By Eric Heinz
The San Clemente Skatepark Coalition took a major step toward achieving its goals on Tuesday, Jan. 13 when the city council agreed to accept the coalition’s donation of $50,000 along with the Friends of San Clemente Foundation.
The city council voted 5-0.
Stephanie Aguilar, president of the San Clemente Skatepark [sic] Coalition, said she would like to see a world-class skate park in the city and that volunteers have donated “countless” hours.
“The existing skate park has never had lights, and this will provide many more hours and hopefully disperse some of the crowds,” Aguilar said.
The coalition raised about $12,000 from its participation at the SC Open Skate Contest, which takes place each September. The Friends foundation and other organizations have donated the remainder of the balance.
Getting the green light on the lights was the first objective of the coalition, but its members’ more lofty goals include expanding the park to include a bowl and more features. The main problem with the current skate park is that it’s open until sundown, and when there’s light available, too many children show up to skate at the roughly 50-by-100-foot skate park.
“I want my kids to grow up feeling like they’re supported in their sport and show that we value them and their sport just like any other sport that our athletes in this city play,” Aguilar said during the city council presentation.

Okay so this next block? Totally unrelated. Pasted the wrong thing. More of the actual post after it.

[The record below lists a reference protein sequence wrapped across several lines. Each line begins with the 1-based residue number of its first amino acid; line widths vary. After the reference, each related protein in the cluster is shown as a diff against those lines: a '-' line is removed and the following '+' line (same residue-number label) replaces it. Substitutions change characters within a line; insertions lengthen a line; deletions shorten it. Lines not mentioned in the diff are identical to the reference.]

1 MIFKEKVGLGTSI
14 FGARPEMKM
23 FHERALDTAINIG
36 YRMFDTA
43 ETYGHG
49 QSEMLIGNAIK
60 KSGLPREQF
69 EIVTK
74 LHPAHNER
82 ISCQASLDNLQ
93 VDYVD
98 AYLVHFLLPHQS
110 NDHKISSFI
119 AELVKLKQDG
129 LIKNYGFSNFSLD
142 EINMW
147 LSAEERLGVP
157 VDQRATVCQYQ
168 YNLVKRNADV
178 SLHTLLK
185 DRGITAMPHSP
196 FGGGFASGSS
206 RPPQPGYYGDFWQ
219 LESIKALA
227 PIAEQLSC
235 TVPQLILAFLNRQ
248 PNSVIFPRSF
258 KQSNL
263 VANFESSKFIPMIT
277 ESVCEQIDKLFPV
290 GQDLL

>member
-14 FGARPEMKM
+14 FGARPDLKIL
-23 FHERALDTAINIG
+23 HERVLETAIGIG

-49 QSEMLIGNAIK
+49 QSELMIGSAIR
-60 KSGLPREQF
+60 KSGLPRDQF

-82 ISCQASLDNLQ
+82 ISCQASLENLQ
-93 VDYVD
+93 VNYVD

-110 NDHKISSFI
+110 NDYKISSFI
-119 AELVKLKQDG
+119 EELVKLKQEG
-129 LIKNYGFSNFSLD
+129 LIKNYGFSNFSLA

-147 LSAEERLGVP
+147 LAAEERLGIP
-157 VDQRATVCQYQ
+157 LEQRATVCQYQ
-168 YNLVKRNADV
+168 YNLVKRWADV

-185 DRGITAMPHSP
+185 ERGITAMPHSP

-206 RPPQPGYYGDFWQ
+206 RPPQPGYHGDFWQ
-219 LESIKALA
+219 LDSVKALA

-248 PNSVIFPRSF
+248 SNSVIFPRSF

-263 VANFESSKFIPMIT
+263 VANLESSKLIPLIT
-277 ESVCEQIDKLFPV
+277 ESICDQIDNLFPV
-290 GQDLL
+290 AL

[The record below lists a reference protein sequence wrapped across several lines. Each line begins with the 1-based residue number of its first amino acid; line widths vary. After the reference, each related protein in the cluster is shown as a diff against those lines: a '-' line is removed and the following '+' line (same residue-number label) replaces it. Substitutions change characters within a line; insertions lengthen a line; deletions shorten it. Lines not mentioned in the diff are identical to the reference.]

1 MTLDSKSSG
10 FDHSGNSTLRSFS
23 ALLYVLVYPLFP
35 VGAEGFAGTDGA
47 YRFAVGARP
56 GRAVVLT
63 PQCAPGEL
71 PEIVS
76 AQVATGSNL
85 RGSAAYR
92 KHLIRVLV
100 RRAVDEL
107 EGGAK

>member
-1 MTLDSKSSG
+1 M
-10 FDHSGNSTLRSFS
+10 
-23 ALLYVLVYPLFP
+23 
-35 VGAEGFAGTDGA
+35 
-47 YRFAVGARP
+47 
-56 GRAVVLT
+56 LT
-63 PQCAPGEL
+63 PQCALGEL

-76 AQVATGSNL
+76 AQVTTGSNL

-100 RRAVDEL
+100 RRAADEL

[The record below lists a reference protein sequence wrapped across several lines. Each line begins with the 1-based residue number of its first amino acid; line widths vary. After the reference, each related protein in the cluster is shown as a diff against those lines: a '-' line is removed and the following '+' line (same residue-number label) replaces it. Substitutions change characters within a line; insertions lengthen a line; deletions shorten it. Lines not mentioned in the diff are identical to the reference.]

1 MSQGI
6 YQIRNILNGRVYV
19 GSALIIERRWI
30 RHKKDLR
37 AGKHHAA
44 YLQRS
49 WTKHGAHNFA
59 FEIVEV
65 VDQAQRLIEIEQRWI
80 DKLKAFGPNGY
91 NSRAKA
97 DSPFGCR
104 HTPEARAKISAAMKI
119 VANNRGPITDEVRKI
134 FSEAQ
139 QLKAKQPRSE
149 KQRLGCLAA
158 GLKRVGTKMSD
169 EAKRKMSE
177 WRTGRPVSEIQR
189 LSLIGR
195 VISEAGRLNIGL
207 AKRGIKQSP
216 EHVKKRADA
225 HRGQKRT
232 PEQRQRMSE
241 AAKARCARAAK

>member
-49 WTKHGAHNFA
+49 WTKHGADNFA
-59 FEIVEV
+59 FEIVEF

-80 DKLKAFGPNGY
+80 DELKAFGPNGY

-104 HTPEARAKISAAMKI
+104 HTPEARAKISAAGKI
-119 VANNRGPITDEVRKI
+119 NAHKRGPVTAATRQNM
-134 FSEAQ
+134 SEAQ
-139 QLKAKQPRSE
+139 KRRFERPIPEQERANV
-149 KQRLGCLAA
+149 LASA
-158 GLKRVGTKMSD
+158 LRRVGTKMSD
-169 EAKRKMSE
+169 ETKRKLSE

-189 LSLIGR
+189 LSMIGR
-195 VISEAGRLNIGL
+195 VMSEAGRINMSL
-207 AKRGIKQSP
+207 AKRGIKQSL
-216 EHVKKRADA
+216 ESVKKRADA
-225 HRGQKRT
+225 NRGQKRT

Happy Sager, 8, who said she frequents the park, spoke to city council asking for the approval so that she doesn’t have to travel to skate parks with adequate features more than 30 miles away.
Happy Sager, 8, holds a flashlight during a long-exposure photo on Sunday, Jan. 13 at the Ralphs Skate Court in San Clemente. Photo: Eric Heinz
A group of young skateboarders gathers at dusk at the Ralphs Skate Court in San Clemente. Photo: Eric Heinz
“Me and my brother, Jude, skate there at least four times a week, and we are stoked to get lights at the skate park,” she said. “I think more skating obstacles will give us more space to our already crowded skate park, and I’d love see more kids learn to skate.”
David Hennings said he thought this opportunity and project was a great way to show children how to get involved with local government and that they can make changes if they speak up.
Mayor Steve Swartz said he was glad that the project worked out the way it has.
The plan is about six to eight months from completion, according to Beaches, Parks and Recreation Manager Samantha Thomas. Bicycles and scooters are currently not allowed at the skate park, but that was not part of the discussion of the city council on Tuesday.